HONG KONG (Reuters) – Two Hong Kong real estate agencies are suing heavily indebted China Evergrande group over unpaid commissions, court filing and news reports say, putting pressure on the developer as he scrambles to raise funds and avoid a collapse.
Centaline filed a lawsuit against Evergrande in September to recover HK $ 3.1 million ($ 398,196) in overdue commissions, court records show, while the South China Morning Post newspaper reported that Midland Holdings is claiming an unpaid commission of HK $ 43.45 million for two developments in Hong Kong.
A Centaline China executive told Reuters they also filed a lawsuit against Evergrande in a Guangzhou court in southern China, seeking to claim hundreds of millions of yuan owed to it.
Centaline confirmed to Reuters that it filed a complaint in Hong Kong last month, but declined to comment further. Midland declined to comment, saying the case was in court proceedings. Evergrande did not immediately respond to a request for comment.
Hong Kong’s exposure to debt-laden developer China Evergrande is “very minimal” at 0.05%, or 14 billion Hong Kong dollars ($ 1.79 billion) in bank assets and will not cause any systemic risk , the newspaper reported on Sunday, quoting the city’s finance secretary, Paul. Chan.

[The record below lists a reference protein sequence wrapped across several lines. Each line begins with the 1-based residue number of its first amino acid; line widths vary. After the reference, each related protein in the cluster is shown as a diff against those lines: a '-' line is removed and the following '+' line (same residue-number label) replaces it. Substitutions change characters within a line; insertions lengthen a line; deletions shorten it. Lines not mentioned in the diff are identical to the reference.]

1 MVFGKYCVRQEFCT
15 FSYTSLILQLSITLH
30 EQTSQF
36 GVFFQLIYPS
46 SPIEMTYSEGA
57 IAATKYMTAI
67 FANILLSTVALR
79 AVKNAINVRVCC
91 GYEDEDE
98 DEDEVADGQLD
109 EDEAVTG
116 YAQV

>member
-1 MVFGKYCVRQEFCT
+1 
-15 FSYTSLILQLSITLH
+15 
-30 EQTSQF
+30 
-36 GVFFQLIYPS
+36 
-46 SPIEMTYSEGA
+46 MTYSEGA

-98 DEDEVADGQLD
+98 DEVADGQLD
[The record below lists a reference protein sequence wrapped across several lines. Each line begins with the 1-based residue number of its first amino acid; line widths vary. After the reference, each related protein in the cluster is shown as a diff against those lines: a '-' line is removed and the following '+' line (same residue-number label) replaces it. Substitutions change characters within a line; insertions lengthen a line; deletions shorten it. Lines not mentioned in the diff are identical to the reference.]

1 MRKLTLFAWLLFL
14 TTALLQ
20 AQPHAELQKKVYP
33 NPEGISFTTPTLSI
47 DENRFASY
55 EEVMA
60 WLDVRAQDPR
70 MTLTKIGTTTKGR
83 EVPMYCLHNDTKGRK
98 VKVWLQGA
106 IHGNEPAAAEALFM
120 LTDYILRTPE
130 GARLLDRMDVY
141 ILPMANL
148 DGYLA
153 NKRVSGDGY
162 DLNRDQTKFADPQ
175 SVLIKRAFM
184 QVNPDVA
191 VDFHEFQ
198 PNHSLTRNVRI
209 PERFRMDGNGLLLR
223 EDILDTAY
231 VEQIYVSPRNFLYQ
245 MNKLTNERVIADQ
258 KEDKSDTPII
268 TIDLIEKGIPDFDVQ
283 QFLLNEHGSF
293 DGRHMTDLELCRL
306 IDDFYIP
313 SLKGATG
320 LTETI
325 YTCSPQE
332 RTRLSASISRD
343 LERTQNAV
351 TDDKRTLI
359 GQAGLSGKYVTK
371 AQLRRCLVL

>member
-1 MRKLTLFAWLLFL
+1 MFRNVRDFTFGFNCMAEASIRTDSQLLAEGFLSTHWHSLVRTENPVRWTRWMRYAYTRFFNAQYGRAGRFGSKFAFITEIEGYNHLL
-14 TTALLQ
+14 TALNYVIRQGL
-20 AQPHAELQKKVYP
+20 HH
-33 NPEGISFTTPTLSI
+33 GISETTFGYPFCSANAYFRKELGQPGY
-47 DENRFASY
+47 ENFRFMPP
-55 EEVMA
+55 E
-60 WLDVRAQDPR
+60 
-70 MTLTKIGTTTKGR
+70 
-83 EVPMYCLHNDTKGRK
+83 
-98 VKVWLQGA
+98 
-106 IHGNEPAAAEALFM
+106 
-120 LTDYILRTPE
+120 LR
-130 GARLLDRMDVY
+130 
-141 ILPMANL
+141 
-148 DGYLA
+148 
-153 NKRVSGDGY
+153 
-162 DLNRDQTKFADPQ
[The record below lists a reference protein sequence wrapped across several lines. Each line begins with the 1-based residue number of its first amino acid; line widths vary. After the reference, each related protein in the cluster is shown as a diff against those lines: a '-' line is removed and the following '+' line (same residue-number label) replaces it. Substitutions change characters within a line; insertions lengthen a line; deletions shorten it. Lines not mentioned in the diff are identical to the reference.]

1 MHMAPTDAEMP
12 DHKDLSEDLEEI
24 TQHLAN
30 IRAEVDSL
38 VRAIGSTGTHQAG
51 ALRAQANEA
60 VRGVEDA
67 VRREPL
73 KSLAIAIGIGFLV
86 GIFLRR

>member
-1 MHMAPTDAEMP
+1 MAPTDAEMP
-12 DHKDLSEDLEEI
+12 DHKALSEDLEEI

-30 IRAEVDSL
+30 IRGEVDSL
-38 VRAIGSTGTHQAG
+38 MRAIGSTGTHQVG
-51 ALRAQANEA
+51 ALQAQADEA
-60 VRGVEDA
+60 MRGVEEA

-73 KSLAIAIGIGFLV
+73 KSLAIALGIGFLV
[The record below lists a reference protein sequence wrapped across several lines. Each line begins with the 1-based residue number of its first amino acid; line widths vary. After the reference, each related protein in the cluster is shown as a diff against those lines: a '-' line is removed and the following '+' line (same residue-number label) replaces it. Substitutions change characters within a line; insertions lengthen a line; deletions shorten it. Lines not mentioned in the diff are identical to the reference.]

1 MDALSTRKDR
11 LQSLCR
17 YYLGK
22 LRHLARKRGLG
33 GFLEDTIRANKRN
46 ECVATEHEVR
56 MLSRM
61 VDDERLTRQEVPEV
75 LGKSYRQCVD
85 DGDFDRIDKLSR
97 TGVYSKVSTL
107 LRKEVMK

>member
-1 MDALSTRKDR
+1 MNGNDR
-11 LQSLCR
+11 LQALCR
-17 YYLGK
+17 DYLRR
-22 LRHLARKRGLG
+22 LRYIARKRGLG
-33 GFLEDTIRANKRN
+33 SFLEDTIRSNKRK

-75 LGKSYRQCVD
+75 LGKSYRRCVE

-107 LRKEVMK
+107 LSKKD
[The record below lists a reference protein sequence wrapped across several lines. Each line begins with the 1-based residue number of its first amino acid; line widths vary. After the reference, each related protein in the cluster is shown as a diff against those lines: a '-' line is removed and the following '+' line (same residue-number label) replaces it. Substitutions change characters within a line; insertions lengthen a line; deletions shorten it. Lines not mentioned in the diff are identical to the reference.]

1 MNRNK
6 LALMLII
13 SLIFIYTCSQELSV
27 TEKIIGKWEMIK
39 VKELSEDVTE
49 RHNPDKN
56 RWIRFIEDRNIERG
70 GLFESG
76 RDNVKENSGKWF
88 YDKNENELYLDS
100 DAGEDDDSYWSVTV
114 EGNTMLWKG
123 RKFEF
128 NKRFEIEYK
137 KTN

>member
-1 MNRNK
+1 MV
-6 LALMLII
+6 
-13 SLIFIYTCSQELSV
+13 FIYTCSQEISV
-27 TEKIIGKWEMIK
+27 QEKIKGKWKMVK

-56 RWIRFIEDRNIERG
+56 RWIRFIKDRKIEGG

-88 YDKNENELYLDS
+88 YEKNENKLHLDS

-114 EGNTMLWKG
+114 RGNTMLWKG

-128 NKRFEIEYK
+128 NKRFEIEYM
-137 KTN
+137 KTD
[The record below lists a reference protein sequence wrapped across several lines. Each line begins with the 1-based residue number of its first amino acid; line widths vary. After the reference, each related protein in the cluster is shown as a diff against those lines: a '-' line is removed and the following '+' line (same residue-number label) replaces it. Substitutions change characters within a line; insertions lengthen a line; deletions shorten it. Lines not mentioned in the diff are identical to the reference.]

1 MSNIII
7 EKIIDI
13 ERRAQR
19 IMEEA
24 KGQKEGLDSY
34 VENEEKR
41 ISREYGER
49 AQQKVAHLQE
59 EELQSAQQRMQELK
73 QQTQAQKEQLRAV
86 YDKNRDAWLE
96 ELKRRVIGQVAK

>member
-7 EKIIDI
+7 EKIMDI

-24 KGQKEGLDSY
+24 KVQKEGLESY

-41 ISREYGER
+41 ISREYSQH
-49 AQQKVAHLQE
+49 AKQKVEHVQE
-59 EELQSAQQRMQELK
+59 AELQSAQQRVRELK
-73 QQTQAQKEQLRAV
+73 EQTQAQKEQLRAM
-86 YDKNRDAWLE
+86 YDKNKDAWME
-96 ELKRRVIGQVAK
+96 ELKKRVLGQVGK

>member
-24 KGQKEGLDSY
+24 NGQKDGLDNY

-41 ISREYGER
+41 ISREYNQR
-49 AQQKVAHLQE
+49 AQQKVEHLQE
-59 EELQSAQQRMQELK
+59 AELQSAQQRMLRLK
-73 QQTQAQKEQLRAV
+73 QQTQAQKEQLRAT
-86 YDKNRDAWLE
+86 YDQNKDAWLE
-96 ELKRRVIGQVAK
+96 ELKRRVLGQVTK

Evergrande is committed to reimbursing its suppliers and contractors in mainland China as soon as possible, in some cases offering apartments or other real estate assets, as construction at many of its sites has been halted due to delays in payment.
With liabilities of $ 305 billion, Evergrande has raised fears that its lack of liquidity will spill over into China’s financial system and spill over into the world, a concern that has eased with China’s central bank’s wish for the last week to protect the interests of home buyers.
Growing concerns about Chinese property developers’ defaults sparked a rout of their stocks and bonds on Tuesday with further credit rating downgrades and uncertainty over the fate of the cash-strapped China Evergrande group, undermining sentiment among investors. investors.
Last month it missed coupon payments on tranches of two-dollar bonds and is working to sell assets to pay off creditors, prioritizing repayment to onshore lenders in recent weeks.
($ 1 = 7.7851 Hong Kong dollars)
(Reporting by Donny Kwok and Clare Jim; Editing by Kim Coghill)